Cambodia Election Ranked 5th Most Flawed in Survey

A new report by researchers from Harvard University and the University of Sydney has ranked Cambodia’s 2013 national election as the fifth most “flawed or failed” out of the 73 national ballots held around the world between July 2012 and December 2013.

Based on surveys completed by a total of 855 election experts and observers around the world, the report was released on February 24 by the Electoral Integrity Project, which is located at the schools of government at the two prestigious universities.

The researchers asked participants to score the “integrity” of an election across 49 different areas, which were then sub-divided into 11 sections—including laws, procedures, voter registration, media coverage and vote counting.

Participants were then asked to give each of the 11 sections a score out of 100, and the average across the sections was taken to provide the elections with an overall “perception of electoral integrity.”

Cambodia, with its score of 45.6, performed better than only Belarus, the Republic of Congo, Djibouti, and Equatorial Guinea.

Countries perceived by observers to have had elections with more integrity than Cambodia’s include those that took place in Zimbabwe, Angola, Ukraine, and Azerbaijan—whose election body accidentally released some election results the day before the ballot had even taken place.

A September 13 parliamentary election held in Norway topped the list with a score of 86.4 out of 100.

The researchers said they compiled the report in order to provide a “comprehensive, systematic and consistent way” to compare election observation reports across various countries.

“Electoral observer missions by international and regional organizations provide in depth assessments of many contests…but it remains difficult to compare reports consistently across countries worldwide,” the report said, adding that the researchers made an attempt to ensure consistency across countries.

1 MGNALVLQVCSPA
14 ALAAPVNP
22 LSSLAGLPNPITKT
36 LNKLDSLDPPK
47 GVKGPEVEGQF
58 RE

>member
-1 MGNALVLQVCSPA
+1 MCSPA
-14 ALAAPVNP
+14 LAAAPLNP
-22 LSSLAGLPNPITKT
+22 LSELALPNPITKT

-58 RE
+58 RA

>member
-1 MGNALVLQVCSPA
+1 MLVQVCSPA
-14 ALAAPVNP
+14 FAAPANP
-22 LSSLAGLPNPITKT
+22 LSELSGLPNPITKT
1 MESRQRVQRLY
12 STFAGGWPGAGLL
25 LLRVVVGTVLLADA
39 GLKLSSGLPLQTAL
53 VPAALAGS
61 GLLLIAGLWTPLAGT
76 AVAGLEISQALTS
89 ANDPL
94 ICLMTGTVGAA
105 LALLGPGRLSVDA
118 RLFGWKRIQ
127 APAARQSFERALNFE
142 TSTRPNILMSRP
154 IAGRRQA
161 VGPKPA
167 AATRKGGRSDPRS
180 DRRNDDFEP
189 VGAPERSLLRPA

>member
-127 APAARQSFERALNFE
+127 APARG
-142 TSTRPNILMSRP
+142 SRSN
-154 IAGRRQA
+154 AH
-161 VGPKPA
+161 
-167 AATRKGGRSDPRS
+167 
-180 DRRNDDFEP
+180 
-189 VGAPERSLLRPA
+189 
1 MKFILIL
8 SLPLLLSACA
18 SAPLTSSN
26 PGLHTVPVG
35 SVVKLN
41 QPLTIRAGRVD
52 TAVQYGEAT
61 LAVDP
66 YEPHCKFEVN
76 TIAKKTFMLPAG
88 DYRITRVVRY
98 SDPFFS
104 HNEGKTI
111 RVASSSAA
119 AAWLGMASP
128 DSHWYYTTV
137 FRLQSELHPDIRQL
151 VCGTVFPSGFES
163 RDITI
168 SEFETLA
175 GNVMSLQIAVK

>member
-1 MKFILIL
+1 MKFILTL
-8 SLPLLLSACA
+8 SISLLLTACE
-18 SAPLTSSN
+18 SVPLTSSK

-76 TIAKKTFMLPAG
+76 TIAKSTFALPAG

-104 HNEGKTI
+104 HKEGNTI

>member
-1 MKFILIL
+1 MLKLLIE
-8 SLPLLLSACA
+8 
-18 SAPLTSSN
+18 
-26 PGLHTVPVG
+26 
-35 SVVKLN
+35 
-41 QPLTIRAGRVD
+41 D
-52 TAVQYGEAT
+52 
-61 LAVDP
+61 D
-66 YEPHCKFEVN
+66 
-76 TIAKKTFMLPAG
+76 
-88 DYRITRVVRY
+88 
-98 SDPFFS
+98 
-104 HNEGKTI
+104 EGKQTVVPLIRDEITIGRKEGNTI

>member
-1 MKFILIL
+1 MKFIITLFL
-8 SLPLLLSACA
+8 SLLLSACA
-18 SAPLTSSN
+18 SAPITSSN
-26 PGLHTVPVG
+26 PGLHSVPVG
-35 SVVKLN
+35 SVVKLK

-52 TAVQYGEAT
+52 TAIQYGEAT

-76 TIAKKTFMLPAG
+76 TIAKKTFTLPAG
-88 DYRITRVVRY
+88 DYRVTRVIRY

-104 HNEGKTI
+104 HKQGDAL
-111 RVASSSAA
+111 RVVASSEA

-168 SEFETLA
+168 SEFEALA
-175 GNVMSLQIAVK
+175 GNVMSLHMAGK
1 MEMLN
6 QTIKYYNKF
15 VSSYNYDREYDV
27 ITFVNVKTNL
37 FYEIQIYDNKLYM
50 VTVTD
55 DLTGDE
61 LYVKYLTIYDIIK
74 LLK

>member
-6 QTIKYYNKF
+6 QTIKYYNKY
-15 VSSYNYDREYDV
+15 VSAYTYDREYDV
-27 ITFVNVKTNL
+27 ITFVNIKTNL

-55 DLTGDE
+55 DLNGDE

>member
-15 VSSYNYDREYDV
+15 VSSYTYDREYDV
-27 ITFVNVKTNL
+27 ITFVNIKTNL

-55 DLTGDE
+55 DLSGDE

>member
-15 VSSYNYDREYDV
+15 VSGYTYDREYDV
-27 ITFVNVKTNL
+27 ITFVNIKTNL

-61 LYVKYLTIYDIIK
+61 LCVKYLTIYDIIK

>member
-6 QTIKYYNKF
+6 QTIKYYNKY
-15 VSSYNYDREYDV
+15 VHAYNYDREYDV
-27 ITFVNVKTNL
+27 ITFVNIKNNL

“The data has been tested and found to demonstrate high levels of internal reliability (consistency among experts), external reliability (when compared with equivalent independent indicators), and legitimacy (when expert judgments are compared with public assessments),” it said.

In Cambodia, where 38 observers were asked to take part, 15 responded, identifying voter registration—for which the country scored 30 out of 100—as the main setback at last year’s election. The strongest area for the July election was in the area of vote counting, where the country scored 65 out of 100, which was still below the overall average of 73.

Other areas scoring particularly poorly were “campaign finance” (35), “electoral authorities” (42) and “media coverage” (43).

The report notes briefly that the election was marred by a number of public complaints of people having trouble registering to vote, and that the result was met soon after with mass protests in Phnom Penh.

National Election Committee (NEC) Secretary-General Tep Nytha on Tuesday declined to comment on the study before reading its methodology, but defended his organization’s voter registration practices.

“The NEC has recruited an independent company to come and evaluate this election, and we have seen the reach of the registration list was 91 percent,” Mr. Nytha said, referring to a July audit carried out by a regional consulting group that found that 9 percent of registered voters could not find their name on voter roles on election day.

The Committee for Free and Fair Elections in Cambodia had estimated that up to 1.25 million voters may have been disenfranchised during the July election.

Son Chhay, who has led the CNRP on the new joint-party electoral reform commission, said that while a functioning democracy requires ongoing freedoms of expression and association, the registration of citizens to vote was perhaps the most basic requirement.

“If you’re going to have a democracy, you have got to ensure the rights of citizens to vote. You cannot allow an organization to take that away,” Mr. Chhay said, referring to Mr. Nytha’s CPP-dominated NEC.

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